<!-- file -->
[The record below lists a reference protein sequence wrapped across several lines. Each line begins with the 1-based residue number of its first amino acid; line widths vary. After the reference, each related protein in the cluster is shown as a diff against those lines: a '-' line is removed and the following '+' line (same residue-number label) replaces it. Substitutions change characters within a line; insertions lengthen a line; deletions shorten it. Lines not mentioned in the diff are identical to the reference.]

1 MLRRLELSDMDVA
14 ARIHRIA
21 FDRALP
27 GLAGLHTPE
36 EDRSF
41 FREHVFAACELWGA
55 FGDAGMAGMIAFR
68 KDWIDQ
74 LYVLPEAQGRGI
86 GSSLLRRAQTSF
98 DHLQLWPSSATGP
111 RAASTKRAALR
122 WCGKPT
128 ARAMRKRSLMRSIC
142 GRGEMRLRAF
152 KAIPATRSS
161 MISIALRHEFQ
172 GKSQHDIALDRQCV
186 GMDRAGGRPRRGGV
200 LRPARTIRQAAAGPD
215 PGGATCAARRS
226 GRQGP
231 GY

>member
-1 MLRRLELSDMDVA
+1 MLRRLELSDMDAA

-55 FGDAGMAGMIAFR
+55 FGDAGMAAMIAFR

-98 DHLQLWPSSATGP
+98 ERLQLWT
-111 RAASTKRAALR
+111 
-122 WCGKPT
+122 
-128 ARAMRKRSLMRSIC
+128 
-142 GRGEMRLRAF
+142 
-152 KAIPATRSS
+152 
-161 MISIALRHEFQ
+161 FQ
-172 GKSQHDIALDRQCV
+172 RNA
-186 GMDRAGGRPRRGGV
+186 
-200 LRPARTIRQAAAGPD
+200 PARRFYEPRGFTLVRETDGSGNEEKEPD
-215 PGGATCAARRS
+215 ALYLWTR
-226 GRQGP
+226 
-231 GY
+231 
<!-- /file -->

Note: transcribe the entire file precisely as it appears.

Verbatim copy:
[The record below lists a reference protein sequence wrapped across several lines. Each line begins with the 1-based residue number of its first amino acid; line widths vary. After the reference, each related protein in the cluster is shown as a diff against those lines: a '-' line is removed and the following '+' line (same residue-number label) replaces it. Substitutions change characters within a line; insertions lengthen a line; deletions shorten it. Lines not mentioned in the diff are identical to the reference.]

1 MLRRLELSDMDVA
14 ARIHRIA
21 FDRALP
27 GLAGLHTPE
36 EDRSF
41 FREHVFAACELWGA
55 FGDAGMAGMIAFR
68 KDWIDQ
74 LYVLPEAQGRGI
86 GSSLLRRAQTSF
98 DHLQLWPSSATGP
111 RAASTKRAALR
122 WCGKPT
128 ARAMRKRSLMRSIC
142 GRGEMRLRAF
152 KAIPATRSS
161 MISIALRHEFQ
172 GKSQHDIALDRQCV
186 GMDRAGGRPRRGGV
200 LRPARTIRQAAAGPD
215 PGGATCAARRS
226 GRQGP
231 GY

>member
-1 MLRRLELSDMDVA
+1 MLRRLELSDMDAA

-55 FGDAGMAGMIAFR
+55 FGDAGMAAMIAFR

-98 DHLQLWPSSATGP
+98 ERLQLWT
-111 RAASTKRAALR
+111 
-122 WCGKPT
+122 
-128 ARAMRKRSLMRSIC
+128 
-142 GRGEMRLRAF
+142 
-152 KAIPATRSS
+152 
-161 MISIALRHEFQ
+161 FQ
-172 GKSQHDIALDRQCV
+172 RNA
-186 GMDRAGGRPRRGGV
+186 
-200 LRPARTIRQAAAGPD
+200 PARRFYEPRGFTLVRETDGSGNEEKEPD
-215 PGGATCAARRS
+215 ALYLWTR
-226 GRQGP
+226 
-231 GY
+231 